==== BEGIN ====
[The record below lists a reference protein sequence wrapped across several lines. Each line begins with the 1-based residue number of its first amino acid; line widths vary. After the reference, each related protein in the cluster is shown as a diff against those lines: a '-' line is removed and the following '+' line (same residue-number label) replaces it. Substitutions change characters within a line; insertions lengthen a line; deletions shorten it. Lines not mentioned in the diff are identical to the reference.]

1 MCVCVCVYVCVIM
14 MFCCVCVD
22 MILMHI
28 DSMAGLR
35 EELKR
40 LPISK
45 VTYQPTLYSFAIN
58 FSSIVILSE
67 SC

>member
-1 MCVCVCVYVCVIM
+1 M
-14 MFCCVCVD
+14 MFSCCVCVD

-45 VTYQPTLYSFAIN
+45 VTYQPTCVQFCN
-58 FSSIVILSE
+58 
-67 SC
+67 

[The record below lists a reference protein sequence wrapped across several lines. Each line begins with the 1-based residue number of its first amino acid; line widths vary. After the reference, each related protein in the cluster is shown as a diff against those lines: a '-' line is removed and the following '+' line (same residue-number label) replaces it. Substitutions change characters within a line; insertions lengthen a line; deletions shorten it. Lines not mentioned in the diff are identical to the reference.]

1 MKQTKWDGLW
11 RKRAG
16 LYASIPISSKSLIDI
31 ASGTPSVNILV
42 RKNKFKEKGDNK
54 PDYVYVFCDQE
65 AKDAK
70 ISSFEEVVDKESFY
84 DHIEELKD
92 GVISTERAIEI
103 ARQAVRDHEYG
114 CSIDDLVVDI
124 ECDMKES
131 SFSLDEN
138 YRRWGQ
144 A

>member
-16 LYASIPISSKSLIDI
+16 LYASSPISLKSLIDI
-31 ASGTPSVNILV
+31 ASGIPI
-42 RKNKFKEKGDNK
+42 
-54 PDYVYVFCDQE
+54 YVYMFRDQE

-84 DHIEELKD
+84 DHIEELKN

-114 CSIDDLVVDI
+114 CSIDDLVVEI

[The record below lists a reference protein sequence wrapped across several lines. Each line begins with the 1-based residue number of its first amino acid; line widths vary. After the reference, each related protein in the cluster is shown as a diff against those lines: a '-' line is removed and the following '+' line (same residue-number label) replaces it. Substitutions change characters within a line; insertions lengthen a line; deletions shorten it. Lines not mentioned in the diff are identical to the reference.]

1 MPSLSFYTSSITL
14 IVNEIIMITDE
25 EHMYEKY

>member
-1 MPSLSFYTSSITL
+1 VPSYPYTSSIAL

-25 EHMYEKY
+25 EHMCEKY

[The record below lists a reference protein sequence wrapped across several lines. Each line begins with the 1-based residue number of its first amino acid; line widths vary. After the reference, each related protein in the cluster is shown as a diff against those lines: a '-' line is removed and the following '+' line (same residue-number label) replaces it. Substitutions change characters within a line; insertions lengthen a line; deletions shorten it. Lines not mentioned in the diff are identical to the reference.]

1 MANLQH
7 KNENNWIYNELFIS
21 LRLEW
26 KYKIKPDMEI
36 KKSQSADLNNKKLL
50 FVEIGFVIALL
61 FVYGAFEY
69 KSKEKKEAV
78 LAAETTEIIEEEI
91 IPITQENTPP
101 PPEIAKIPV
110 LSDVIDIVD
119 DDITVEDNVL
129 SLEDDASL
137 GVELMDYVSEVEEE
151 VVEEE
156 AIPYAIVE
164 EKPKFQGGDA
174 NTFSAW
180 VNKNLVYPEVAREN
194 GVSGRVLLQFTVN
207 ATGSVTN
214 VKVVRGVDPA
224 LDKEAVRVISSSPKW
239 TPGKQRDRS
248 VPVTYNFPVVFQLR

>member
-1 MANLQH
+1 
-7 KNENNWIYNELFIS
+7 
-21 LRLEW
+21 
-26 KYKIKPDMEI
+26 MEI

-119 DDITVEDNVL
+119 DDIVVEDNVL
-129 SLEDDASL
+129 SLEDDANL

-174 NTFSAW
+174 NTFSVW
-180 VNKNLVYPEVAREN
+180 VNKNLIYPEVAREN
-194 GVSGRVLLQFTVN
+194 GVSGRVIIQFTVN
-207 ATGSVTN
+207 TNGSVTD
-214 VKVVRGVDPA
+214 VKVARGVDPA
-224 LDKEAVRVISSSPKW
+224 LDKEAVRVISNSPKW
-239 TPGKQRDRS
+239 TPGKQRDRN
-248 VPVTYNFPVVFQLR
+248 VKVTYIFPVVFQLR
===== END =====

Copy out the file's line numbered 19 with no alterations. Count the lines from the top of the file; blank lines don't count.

+58 